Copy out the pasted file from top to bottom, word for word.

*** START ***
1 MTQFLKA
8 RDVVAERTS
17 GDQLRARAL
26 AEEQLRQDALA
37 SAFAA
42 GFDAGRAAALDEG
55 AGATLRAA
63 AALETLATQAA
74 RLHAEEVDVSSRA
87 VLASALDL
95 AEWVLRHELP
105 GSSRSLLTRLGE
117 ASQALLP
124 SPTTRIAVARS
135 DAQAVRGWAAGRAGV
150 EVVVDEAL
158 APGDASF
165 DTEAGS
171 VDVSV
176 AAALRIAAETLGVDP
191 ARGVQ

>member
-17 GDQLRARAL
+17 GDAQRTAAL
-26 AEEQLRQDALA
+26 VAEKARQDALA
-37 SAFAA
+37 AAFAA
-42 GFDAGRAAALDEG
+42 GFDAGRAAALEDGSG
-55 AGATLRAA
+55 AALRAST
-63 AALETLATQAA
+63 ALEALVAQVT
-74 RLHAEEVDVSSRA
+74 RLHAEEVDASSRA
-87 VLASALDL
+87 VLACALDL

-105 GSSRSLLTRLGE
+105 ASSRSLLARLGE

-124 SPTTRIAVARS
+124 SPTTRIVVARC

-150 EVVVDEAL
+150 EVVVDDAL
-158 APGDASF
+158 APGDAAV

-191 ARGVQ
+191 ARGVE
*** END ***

1 MTQFLKA
8 RDVVAERTS
17 GDQLRARAL
26 AEEQLRQDALA
37 SAFAA
42 GFDAGRAAALDEG
55 AGATLRAA
63 AALETLATQAA
74 RLHAEEVDVSSRA
87 VLASALDL
95 AEWVLRHELP
105 GSSRSLLTRLGE
117 ASQALLP
124 SPTTRIAVARS
135 DAQAVRGWAAGRAGV
150 EVVVDEAL
158 APGDASF
165 DTEAGS
171 VDVSV
176 AAALRIAAETLGVDP
191 ARGVQ

>member
-17 GDQLRARAL
+17 GDAQRTAAL
-26 AEEQLRQDALA
+26 VAEKARQDALA
-37 SAFAA
+37 AAFAA
-42 GFDAGRAAALDEG
+42 GFDAGRAAALEDGSG
-55 AGATLRAA
+55 AALRAST
-63 AALETLATQAA
+63 ALEALVAQVT
-74 RLHAEEVDVSSRA
+74 RLHAEEVDASSRA
-87 VLASALDL
+87 VLACALDL

-105 GSSRSLLTRLGE
+105 ASSRSLLARLGE

-124 SPTTRIAVARS
+124 SPTTRIVVARC

-150 EVVVDEAL
+150 EVVVDDAL
-158 APGDASF
+158 APGDAAV

-191 ARGVQ
+191 ARGVE